Up until recently, it was generally agreed on that natural calamities such as wildfires, avalanches, floods, earthquakes and the like only cause damage to the environment, as vast areas of land end up being virtually destroyed.
As interesting as it might sound, an environmental scientist from the Washington State University
now claims that, leaving the initial damages they cause aside, these much feared natural phenomena may in fact help boost biological diversity.
Mark Swanson's rationale is as follows: by leaving behind considerable amounts of woody debris and snags (i.e. dead trees), these natural disasters, in fact, provide various plant and animal species with new opportunities to start afresh.
To be more exact, once the land is cleared in this rather abrupt manner, the plant species which previously had their growth hindered by other types of vegetation can begin to develop.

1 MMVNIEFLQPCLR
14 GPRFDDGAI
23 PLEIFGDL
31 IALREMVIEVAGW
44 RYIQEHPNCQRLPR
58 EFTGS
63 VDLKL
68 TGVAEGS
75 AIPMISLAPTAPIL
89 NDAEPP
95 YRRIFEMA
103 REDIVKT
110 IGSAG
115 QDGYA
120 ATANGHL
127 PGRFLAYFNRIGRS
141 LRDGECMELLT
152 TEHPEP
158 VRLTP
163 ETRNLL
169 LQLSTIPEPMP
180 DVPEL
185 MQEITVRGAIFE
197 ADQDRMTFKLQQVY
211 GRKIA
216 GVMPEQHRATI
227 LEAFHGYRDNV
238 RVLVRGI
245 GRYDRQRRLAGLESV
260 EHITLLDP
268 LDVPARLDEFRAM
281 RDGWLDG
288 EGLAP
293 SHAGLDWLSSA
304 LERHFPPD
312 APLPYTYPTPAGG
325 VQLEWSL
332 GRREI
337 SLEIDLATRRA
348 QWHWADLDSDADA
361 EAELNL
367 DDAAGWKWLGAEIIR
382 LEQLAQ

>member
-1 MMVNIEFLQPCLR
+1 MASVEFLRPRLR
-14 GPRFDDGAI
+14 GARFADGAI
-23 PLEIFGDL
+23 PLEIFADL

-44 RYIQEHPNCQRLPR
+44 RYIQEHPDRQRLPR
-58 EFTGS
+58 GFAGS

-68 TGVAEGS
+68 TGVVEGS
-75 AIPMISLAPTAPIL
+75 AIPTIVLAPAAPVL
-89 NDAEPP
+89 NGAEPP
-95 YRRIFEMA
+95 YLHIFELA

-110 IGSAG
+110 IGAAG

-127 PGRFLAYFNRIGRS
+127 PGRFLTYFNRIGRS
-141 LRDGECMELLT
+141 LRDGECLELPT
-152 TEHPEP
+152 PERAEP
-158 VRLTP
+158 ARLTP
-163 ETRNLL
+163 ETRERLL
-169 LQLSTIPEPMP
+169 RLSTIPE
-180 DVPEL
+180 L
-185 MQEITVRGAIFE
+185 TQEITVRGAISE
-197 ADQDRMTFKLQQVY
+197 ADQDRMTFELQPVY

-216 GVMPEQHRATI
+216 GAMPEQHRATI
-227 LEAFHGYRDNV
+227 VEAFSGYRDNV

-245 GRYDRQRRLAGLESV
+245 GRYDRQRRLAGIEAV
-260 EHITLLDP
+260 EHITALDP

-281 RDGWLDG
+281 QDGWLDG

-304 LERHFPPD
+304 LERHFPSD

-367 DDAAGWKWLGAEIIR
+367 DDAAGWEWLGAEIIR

As well as this, the trees brought down by whatever calamity struck the region make for quite appealing homes for several animal species.
Mark Swanson offers the example of wildfires in the Northern Rockies and argues that, “Severe fire in the northern Rockies creates conditions for some rare birds that depend on abundant dead trees, like the black-backed woodpecker. It can benefit a host of other organisms, too, like elk, deer, bighorn sheep, some frog species, and many more.”
The researcher also points out that, in the light of these new pieces of information, land managers can become much more efficient in implementing conservation projects aimed at keeping various plant and animal species from becoming extinct, since such portions of cleared land can act as “safe havens” for incipient biodiversity.
To support his argument, Mark Swanson further adds that, “The 1980 eruption of Mt. St. Helens, for example, has created very diverse post-eruption conditions, and has some of the highest plant and animal diversity in the western Cascades range.”
These findings are to be presented to the general public during this week's conference of the Ecological Society of America in Portland.